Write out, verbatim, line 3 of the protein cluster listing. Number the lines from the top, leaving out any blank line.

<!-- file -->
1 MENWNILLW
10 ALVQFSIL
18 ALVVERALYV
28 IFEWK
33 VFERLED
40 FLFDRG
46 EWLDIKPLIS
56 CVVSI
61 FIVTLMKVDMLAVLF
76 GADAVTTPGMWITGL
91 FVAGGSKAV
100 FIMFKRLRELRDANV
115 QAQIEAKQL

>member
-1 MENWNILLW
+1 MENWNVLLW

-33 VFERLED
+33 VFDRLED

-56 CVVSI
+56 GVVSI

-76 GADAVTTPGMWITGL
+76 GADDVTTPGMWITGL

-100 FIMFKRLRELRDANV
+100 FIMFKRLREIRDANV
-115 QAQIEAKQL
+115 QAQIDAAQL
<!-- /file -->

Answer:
18 ALVVERALYV